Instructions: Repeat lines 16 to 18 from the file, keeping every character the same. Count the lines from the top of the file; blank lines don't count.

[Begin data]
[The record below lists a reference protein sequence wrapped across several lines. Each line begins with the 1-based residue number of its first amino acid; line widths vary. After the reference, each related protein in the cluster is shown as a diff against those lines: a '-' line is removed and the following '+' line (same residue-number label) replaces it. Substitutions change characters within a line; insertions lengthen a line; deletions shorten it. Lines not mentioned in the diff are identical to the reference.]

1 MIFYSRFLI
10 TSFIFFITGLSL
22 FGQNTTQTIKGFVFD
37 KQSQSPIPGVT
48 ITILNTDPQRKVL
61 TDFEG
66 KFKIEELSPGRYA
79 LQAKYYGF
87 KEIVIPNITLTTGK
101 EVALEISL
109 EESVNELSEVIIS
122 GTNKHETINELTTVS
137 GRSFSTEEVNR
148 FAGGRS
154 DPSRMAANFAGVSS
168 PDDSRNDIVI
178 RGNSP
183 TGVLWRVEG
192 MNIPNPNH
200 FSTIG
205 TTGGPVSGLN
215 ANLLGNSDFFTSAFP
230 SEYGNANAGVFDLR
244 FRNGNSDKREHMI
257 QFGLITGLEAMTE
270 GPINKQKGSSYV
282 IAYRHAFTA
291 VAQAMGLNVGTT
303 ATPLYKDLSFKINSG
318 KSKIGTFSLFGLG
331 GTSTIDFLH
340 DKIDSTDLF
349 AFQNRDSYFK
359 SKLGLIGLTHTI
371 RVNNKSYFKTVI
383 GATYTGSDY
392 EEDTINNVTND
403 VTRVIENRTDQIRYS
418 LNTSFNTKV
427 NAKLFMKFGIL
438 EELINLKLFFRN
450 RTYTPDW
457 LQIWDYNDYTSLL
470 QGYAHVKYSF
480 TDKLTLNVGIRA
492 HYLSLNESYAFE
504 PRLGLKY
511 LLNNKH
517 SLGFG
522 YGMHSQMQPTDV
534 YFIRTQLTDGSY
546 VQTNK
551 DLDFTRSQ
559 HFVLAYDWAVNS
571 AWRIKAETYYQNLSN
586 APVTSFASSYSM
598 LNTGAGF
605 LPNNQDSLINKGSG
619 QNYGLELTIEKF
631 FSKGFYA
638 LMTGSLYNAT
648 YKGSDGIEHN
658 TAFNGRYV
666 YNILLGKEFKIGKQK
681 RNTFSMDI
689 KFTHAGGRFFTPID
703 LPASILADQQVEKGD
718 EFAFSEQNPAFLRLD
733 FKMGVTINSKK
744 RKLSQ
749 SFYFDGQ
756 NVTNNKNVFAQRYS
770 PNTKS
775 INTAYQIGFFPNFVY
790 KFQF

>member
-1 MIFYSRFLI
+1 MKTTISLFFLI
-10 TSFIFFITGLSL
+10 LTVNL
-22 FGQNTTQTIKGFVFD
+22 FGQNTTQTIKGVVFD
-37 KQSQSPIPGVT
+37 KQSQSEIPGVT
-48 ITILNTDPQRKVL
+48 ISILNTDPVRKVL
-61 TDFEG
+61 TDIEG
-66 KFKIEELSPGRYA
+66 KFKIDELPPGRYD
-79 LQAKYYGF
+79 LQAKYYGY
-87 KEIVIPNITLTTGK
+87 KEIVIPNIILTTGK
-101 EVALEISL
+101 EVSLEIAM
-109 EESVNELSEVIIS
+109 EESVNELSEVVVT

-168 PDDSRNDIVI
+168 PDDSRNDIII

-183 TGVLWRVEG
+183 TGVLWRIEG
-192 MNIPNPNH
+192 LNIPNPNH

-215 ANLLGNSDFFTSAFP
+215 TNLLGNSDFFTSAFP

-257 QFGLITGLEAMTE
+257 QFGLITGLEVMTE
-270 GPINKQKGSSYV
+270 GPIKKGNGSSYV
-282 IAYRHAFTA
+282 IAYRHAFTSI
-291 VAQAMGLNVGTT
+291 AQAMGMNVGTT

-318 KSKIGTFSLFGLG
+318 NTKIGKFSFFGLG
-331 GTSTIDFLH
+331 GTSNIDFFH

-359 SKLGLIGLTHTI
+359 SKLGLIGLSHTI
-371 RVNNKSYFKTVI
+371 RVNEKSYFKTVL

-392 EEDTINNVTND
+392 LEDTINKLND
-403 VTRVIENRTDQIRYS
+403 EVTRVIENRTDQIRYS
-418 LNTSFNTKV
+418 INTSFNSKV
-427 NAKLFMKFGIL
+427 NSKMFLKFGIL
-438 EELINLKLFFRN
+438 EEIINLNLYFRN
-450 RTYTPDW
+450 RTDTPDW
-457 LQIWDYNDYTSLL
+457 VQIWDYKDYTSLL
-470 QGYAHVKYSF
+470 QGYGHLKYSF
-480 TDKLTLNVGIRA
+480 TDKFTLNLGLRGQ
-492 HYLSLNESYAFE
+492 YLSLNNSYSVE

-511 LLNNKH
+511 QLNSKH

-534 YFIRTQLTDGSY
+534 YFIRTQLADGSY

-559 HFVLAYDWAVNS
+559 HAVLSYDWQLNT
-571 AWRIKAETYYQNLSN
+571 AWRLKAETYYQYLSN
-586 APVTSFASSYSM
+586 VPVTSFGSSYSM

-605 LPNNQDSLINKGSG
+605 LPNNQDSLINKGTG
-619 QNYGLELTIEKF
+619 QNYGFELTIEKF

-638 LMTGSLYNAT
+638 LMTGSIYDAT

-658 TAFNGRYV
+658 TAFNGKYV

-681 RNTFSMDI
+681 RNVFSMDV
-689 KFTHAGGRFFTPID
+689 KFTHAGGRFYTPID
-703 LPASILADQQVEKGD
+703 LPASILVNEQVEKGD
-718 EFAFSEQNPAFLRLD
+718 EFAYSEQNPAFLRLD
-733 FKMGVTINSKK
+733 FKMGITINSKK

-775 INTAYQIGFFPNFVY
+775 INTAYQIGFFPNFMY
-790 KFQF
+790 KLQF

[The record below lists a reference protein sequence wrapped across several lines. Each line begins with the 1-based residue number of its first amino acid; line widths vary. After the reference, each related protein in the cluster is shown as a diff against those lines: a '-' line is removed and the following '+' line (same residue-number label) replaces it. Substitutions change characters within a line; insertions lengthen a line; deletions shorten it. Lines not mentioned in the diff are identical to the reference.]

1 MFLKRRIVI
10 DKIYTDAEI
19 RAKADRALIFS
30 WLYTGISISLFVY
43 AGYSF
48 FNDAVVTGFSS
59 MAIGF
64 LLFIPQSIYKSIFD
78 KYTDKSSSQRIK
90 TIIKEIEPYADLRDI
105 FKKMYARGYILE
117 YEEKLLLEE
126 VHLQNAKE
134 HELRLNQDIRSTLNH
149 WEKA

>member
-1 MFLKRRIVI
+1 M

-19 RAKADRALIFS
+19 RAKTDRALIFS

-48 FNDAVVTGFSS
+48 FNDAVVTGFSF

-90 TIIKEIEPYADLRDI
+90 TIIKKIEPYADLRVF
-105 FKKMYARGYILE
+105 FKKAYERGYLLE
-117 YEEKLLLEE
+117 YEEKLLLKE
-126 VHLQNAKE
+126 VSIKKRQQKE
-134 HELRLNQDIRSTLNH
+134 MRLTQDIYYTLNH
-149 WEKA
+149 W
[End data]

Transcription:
154 DPSRMAANFAGVSS
168 PDDSRNDIVI
178 RGNSP